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Liposome co-encapsulation of synergistic combination of irinotecan and doxorubicin for the treatment of intraperitoneally grown ovarian tumor xenograft

Ishaque M. Shaikh, Kuan-Boone Tan, Anumita Chaudhury, Yuanjie Liu, Bee-Jen Tan, Bernice M.J. Tan, Gigi N.C. Chiu.

Journal of Controlled Release, Vol 172, 3,  Dec 2013, Pages 852-861.

Department of Pharmacy, Faculty of Science, National University of Singapore, Singapore, Singapore

 

Abstract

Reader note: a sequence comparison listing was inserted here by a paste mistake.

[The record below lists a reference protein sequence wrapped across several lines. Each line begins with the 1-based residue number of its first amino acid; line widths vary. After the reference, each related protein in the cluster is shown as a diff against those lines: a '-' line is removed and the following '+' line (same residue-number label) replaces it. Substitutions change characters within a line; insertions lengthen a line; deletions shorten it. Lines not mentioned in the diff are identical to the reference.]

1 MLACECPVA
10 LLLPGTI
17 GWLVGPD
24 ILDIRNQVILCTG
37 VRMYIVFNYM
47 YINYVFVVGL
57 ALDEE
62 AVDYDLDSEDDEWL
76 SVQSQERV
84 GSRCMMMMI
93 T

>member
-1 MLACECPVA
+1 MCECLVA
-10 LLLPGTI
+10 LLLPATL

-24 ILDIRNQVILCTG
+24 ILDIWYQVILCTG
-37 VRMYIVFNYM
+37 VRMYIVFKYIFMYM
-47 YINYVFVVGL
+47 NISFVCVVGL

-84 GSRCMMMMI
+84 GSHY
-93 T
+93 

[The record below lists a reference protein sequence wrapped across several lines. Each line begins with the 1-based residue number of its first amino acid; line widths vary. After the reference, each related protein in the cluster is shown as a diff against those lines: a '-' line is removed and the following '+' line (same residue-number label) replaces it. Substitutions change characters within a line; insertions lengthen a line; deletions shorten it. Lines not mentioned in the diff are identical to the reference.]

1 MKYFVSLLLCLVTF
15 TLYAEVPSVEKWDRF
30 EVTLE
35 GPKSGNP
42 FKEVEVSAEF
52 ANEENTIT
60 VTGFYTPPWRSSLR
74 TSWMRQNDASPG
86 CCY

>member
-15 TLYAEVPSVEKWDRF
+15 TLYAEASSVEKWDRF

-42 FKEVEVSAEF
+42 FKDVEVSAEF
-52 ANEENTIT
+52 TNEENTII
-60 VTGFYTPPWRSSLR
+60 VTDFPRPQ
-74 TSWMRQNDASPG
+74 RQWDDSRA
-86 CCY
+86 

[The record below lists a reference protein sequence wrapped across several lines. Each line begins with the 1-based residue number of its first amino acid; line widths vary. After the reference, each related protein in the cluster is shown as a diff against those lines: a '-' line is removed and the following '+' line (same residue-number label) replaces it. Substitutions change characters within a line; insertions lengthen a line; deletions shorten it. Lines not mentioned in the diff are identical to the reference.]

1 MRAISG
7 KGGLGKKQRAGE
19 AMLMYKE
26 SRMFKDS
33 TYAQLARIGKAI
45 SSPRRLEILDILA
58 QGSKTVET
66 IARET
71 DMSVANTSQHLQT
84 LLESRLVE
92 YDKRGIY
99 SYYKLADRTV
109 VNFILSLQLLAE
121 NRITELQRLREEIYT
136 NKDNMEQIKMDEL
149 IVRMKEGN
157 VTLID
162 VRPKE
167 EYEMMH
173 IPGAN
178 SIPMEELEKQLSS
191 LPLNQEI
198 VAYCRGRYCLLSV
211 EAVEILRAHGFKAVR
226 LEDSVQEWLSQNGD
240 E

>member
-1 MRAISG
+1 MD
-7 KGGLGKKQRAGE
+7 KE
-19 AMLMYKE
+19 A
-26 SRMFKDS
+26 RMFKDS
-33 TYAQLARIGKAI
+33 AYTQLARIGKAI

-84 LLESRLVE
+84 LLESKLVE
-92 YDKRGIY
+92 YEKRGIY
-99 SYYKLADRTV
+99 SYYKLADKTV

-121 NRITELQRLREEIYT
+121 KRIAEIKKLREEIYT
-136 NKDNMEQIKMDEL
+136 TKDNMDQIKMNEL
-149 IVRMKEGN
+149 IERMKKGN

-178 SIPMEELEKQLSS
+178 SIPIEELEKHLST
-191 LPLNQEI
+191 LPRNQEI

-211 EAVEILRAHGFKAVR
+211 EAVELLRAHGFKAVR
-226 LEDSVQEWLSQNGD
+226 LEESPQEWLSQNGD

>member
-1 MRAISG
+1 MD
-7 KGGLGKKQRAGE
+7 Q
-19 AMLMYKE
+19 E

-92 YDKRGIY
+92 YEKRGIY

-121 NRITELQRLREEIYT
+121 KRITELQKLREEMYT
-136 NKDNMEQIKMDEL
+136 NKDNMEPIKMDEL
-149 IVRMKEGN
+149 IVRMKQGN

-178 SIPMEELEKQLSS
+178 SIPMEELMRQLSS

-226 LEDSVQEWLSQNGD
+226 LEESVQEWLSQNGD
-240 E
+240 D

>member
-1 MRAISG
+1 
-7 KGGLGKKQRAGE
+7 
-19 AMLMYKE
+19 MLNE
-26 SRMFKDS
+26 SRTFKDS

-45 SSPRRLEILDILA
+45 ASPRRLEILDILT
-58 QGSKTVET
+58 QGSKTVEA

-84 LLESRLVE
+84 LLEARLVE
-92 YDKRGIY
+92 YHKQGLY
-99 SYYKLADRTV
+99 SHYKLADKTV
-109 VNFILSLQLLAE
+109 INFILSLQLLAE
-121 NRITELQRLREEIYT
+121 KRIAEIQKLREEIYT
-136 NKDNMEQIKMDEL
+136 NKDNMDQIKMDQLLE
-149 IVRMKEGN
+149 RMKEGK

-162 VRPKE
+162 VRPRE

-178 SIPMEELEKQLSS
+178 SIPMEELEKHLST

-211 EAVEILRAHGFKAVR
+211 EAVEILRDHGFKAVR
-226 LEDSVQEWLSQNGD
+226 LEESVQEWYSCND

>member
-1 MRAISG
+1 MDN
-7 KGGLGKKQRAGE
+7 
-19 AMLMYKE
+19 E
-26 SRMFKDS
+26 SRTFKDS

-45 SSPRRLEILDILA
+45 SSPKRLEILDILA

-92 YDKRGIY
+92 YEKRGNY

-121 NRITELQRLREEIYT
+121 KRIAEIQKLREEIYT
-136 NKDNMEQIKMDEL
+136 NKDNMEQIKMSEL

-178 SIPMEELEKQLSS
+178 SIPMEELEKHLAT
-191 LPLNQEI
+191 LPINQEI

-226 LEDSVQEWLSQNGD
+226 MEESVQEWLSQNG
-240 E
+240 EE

Liposome co-encapsulation of synergistic anti-cancer drug combination is an emerging area that has demonstrated therapeutic benefit in clinical trials. Remote loading of two or more drugs into a single liposome constitutes a new challenge that calls for a re-examination of drug loading strategies to allow the loading of the drug combination efficiently and with high drug content. In this study, the Mn2 + gradient coupled with A23187 ionophore was applied in the sequential co-encapsulation of doxorubicin and irinotecan, as this drug loading method is capable of remotely loading drugs by apparently two different mechanisms, namely, coordination complexation and pH gradient. Doxorubicin and irinotecan could be co-encapsulated into liposomes in a wide range of drug-to-drug ratios, with encapsulation efficiencies of > 80%. The total encapsulated drug content was non-linearly correlated with increases in the intraliposomal Mn2 +concentration, with a maximum total drug-to-lipid molar ratio of 0.8:1 achieved with 600 mM Mn2 +. This high encapsulated drug content did not affect the stability of the co-encapsulated liposomes upon storage for six months. Regardless of the encapsulated drug amount, the liposomes did not exhibit the fiber bundle precipitate morphology but rather an undefined structural organization in the aqueous core. The co-encapsulated liposome formulation was further tested in an intraperitoneally grown, human ovarian tumor xenograft model, and was shown to significantly improve the survival of the tumor-bearing animals. The improvement in therapeutic efficacy was possibly due to the increase in systemic drug exposure, with the maintenance of the synergistic molar drug ratio of 1:1 in circulation.

 

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